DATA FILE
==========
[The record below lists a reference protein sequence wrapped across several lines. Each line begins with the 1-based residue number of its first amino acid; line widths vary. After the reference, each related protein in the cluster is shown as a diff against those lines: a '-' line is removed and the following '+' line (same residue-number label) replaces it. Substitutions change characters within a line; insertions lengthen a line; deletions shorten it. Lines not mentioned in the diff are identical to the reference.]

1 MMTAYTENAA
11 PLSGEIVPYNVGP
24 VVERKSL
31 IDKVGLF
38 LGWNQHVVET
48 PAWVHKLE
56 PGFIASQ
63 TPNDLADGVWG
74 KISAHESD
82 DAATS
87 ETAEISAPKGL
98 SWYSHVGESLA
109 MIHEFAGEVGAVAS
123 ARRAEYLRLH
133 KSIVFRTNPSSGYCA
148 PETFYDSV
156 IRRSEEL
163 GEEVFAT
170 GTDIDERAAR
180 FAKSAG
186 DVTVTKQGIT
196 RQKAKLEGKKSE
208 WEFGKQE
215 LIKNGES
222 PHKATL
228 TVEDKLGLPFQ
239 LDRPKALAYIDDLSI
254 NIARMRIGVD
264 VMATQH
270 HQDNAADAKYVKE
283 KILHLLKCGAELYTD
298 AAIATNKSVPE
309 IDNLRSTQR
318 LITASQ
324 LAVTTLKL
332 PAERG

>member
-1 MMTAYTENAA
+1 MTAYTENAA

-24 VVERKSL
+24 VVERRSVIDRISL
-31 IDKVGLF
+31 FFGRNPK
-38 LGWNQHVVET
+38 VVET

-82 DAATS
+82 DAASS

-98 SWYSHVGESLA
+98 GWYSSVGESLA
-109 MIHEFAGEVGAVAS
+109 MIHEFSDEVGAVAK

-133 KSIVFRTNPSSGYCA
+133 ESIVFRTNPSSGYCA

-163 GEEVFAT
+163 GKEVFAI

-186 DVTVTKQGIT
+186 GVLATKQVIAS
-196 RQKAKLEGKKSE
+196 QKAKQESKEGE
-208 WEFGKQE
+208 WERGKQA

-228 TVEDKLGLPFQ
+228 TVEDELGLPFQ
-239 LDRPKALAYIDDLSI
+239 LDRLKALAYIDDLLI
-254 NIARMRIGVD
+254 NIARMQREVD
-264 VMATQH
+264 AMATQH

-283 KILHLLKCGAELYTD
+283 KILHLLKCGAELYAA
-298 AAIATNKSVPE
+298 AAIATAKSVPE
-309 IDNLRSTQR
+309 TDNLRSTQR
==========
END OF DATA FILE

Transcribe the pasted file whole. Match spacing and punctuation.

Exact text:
[The record below lists a reference protein sequence wrapped across several lines. Each line begins with the 1-based residue number of its first amino acid; line widths vary. After the reference, each related protein in the cluster is shown as a diff against those lines: a '-' line is removed and the following '+' line (same residue-number label) replaces it. Substitutions change characters within a line; insertions lengthen a line; deletions shorten it. Lines not mentioned in the diff are identical to the reference.]

1 MMTAYTENAA
11 PLSGEIVPYNVGP
24 VVERKSL
31 IDKVGLF
38 LGWNQHVVET
48 PAWVHKLE
56 PGFIASQ
63 TPNDLADGVWG
74 KISAHESD
82 DAATS
87 ETAEISAPKGL
98 SWYSHVGESLA
109 MIHEFAGEVGAVAS
123 ARRAEYLRLH
133 KSIVFRTNPSSGYCA
148 PETFYDSV
156 IRRSEEL
163 GEEVFAT
170 GTDIDERAAR
180 FAKSAG
186 DVTVTKQGIT
196 RQKAKLEGKKSE
208 WEFGKQE
215 LIKNGES
222 PHKATL
228 TVEDKLGLPFQ
239 LDRPKALAYIDDLSI
254 NIARMRIGVD
264 VMATQH
270 HQDNAADAKYVKE
283 KILHLLKCGAELYTD
298 AAIATNKSVPE
309 IDNLRSTQR
318 LITASQ
324 LAVTTLKL
332 PAERG

>member
-1 MMTAYTENAA
+1 MTAYTENAA

-24 VVERKSL
+24 VVERRSVIDRISL
-31 IDKVGLF
+31 FFGRNPK
-38 LGWNQHVVET
+38 VVET

-82 DAATS
+82 DAASS

-98 SWYSHVGESLA
+98 GWYSSVGESLA
-109 MIHEFAGEVGAVAS
+109 MIHEFSDEVGAVAK

-133 KSIVFRTNPSSGYCA
+133 ESIVFRTNPSSGYCA

-163 GEEVFAT
+163 GKEVFAI

-186 DVTVTKQGIT
+186 GVLATKQVIAS
-196 RQKAKLEGKKSE
+196 QKAKQESKEGE
-208 WEFGKQE
+208 WERGKQA

-228 TVEDKLGLPFQ
+228 TVEDELGLPFQ
-239 LDRPKALAYIDDLSI
+239 LDRLKALAYIDDLLI
-254 NIARMRIGVD
+254 NIARMQREVD
-264 VMATQH
+264 AMATQH

-283 KILHLLKCGAELYTD
+283 KILHLLKCGAELYAA
-298 AAIATNKSVPE
+298 AAIATAKSVPE
-309 IDNLRSTQR
+309 TDNLRSTQR